Did Botvinnik work harder? I don't know, but I have always believed Botvinnik worked smartest.

Kasparov had the best work ethic of any chess player IMHO, which he tried to pass on to both Carlsen and Nakamura when he coached them, but they wanted no part of that, and separated from him.

Work ethic can cover a multitude of deficiencies elsewhere in one's game, especially if it's focused and part of some sort strategic training plan.

Nov-28-14
Premium Chessgames Member
  moronovich: Very interesting post <SteinitzLives>

Thank you !

Nov-28-14  Petrosianic: <About five years ago I had a conversation with Jude Acers while playing against him down in the French Quarter (scored 1.5-2.5), and he held that Fischer was "not a prodigy".>

I understand his point, but in the vernacular, "Prodigy" means any child with unusually strong talents. How he got them is beside the point, and I don't think the dictionary draws that distinction either.

But I would say Fischer WAS a prodigy, and here's why. I once knew a chess player who was a kind of Little League Dad about chess. He was very successful in business, and wanted his kid to be world champion, or a GM at least. He taught him the moves when he was 6 years old (the way he told the story, it was the kid's idea), and pushed him really hard to work at chess, get good at it. Promoted the kid very heavily in the local club. Tried to get the newspapers to run stories on him as a chess prodigy, et cetera. He was really stern on the kid in the typical Little League Dad way, when he lost or didn't do as well as he should have. Some of us were a little uncomfortable with it, wondering if the kid thought dad wouldn't love him if he didn't win.

In the end, this kid became a Master, which is about what you'd expect for all the work he put into it, and quit playing in his 20's. So, was he a prodigy? Maybe by some definitions, but I didn't really see him that way.

Now Fischer on the other hand, also worked his butt off at chess, but he achieved a LOT more than the average person would for the same work. So, in my book, that makes Fischer a prodigy.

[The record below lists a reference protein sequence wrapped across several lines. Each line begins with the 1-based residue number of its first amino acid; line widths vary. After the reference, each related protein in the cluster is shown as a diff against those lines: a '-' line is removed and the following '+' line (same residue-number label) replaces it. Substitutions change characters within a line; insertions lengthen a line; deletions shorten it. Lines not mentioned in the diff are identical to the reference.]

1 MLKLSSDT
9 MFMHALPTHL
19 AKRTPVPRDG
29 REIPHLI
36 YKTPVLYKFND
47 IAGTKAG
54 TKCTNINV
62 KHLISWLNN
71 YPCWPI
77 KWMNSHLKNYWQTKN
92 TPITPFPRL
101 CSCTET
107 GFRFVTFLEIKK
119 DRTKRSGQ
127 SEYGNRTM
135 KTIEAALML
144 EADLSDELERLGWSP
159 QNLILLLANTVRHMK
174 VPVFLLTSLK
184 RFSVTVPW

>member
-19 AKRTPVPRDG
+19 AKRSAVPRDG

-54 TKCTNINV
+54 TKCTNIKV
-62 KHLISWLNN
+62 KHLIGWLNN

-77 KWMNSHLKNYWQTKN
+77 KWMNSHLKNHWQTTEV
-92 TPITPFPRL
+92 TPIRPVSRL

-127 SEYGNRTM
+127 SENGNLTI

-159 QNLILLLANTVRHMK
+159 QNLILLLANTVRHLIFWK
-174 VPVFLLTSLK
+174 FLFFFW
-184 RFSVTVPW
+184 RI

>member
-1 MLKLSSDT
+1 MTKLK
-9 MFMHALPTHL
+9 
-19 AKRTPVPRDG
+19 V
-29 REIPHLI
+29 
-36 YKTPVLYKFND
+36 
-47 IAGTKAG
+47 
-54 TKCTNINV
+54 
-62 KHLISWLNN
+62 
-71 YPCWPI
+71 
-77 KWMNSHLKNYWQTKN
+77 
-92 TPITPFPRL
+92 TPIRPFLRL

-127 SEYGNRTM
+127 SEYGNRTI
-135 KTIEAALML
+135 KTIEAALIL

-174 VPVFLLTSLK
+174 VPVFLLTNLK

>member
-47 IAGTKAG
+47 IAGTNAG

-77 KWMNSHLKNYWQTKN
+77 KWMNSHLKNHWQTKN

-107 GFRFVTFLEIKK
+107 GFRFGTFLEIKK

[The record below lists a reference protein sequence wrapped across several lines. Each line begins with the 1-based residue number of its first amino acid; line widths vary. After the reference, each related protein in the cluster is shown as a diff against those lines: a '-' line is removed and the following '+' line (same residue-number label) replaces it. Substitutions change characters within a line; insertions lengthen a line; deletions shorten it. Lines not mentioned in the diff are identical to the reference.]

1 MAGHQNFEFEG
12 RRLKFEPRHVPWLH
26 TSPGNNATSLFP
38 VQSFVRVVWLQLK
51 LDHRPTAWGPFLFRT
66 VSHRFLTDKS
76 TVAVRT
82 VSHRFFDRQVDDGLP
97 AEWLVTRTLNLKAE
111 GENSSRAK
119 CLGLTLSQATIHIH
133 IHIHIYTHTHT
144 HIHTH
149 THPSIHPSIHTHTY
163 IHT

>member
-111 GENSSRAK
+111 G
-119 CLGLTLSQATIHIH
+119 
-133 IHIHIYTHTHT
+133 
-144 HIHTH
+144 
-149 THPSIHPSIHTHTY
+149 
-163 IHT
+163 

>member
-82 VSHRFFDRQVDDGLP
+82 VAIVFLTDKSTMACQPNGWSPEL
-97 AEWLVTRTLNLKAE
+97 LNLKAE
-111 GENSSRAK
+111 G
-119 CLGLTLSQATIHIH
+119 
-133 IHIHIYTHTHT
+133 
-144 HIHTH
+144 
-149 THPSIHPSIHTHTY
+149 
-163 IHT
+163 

Nov-28-14
Premium Chessgames Member
  HeMateMe: prodigy means superior talent, God given, in evidence at an early age for their field.

Stevie Wonder (writing songs for other Motown artists at age 10), Fischer winning the USA ch. at age 14, Mozart doing his best work while still a teenager, Boris Becker at age 16 winning Wimbledon, John Nunn in graduate school or pursuing a Doctorate, while still a teenager--all prodigies.

Nov-28-14  Petrosianic: Well, Fischer had both superior talent, AND a huge work ethic. I simply don't believe that any average schmoe who worked as hard as Fischer did could expect to enjoy the same success.

On the other hand, I DO think that the average person who worked as hard as that kid that I didn't name did could eventually get a rating in the 2200's.

Nov-28-14  kamagong24: @SteinitzLives: yes! very interesting! thank you!

is it chess addiction or love for chess which motivated Fischer to study/learn more chess than any other players at his time? i remember Fischer saying later in his life that he hates chess, i stand to be corrected here

Nov-28-14  Petrosianic: He said late in life that he disliked the OLD chess, because it was all memorization. This was in the mid 90's. At that time, he stopped Not Playing Chess, and started Not Playing Fischerrandom.
Nov-28-14
Premium Chessgames Member
  TheFocus: Lasker was a bridge master also.

And he invented the board game Laska.

Nov-28-14
Premium Chessgames Member
  john barleycorn: And Lasker Nim. Actually, Lasker wrote a book: "Brettspiele der Völker"

http://www.amazon.de/Brettspiele-V%...

Nov-28-14
Premium Chessgames Member
  TheFocus: <As an aside, how come John (Jack) Collins gets so very little credit for Fischer's growth as a player? He visited Collins for coaching and teaching very frequently during his early formative years.>

Nope. Because Fischer was already stronger than Collins when he began going to Collin's house (the Hawthorne Chess Club).

I would say that it was the other masters that came to the Hawthorne that Fischer learned more from: Lombardy, Robert and Donald Byrne, etc.

Fischer even told Collins that he had never taught him anything.

Carmine Nigro was Bobby's teacher before Collins and Bobby got together.

Fischer dedicated his first book to Nigro.

Nov-28-14
Premium Chessgames Member